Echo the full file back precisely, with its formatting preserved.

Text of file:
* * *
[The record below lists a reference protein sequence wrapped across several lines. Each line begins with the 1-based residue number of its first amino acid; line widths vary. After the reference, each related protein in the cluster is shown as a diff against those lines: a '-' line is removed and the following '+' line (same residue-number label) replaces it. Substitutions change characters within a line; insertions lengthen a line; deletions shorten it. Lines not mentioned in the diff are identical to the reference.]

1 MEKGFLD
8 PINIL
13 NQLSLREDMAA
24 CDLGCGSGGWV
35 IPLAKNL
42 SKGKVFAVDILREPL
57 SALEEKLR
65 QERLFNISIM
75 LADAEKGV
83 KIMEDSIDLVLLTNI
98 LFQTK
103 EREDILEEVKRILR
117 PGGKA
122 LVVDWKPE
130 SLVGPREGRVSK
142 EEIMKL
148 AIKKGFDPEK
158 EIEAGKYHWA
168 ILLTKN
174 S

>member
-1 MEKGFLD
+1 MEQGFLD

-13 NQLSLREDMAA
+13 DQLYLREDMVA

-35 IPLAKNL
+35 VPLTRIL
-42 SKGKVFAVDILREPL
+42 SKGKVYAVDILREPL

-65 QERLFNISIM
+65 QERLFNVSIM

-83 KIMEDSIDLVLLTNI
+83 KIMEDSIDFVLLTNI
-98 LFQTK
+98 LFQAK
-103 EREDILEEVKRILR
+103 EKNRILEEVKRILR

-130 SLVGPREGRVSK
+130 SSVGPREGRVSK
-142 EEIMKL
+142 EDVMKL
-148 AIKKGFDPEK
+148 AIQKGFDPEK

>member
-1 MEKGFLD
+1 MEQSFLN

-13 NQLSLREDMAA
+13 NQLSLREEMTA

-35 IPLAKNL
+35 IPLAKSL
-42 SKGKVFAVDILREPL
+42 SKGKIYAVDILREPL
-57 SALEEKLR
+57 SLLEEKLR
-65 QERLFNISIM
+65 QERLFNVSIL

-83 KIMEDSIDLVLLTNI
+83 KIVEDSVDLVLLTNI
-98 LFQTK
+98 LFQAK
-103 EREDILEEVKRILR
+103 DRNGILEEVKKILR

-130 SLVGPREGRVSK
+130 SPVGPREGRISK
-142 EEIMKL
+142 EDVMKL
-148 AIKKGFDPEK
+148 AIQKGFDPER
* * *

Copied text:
[The record below lists a reference protein sequence wrapped across several lines. Each line begins with the 1-based residue number of its first amino acid; line widths vary. After the reference, each related protein in the cluster is shown as a diff against those lines: a '-' line is removed and the following '+' line (same residue-number label) replaces it. Substitutions change characters within a line; insertions lengthen a line; deletions shorten it. Lines not mentioned in the diff are identical to the reference.]

1 MEKGFLD
8 PINIL
13 NQLSLREDMAA
24 CDLGCGSGGWV
35 IPLAKNL
42 SKGKVFAVDILREPL
57 SALEEKLR
65 QERLFNISIM
75 LADAEKGV
83 KIMEDSIDLVLLTNI
98 LFQTK
103 EREDILEEVKRILR
117 PGGKA
122 LVVDWKPE
130 SLVGPREGRVSK
142 EEIMKL
148 AIKKGFDPEK
158 EIEAGKYHWA
168 ILLTKN
174 S

>member
-1 MEKGFLD
+1 MEQGFLD

-13 NQLSLREDMAA
+13 DQLYLREDMVA

-35 IPLAKNL
+35 VPLTRIL
-42 SKGKVFAVDILREPL
+42 SKGKVYAVDILREPL

-65 QERLFNISIM
+65 QERLFNVSIM

-83 KIMEDSIDLVLLTNI
+83 KIMEDSIDFVLLTNI
-98 LFQTK
+98 LFQAK
-103 EREDILEEVKRILR
+103 EKNRILEEVKRILR

-130 SLVGPREGRVSK
+130 SSVGPREGRVSK
-142 EEIMKL
+142 EDVMKL
-148 AIKKGFDPEK
+148 AIQKGFDPEK

>member
-1 MEKGFLD
+1 MEQSFLN

-13 NQLSLREDMAA
+13 NQLSLREEMTA

-35 IPLAKNL
+35 IPLAKSL
-42 SKGKVFAVDILREPL
+42 SKGKIYAVDILREPL
-57 SALEEKLR
+57 SLLEEKLR
-65 QERLFNISIM
+65 QERLFNVSIL

-83 KIMEDSIDLVLLTNI
+83 KIVEDSVDLVLLTNI
-98 LFQTK
+98 LFQAK
-103 EREDILEEVKRILR
+103 DRNGILEEVKKILR

-130 SLVGPREGRVSK
+130 SPVGPREGRISK
-142 EEIMKL
+142 EDVMKL
-148 AIKKGFDPEK
+148 AIQKGFDPER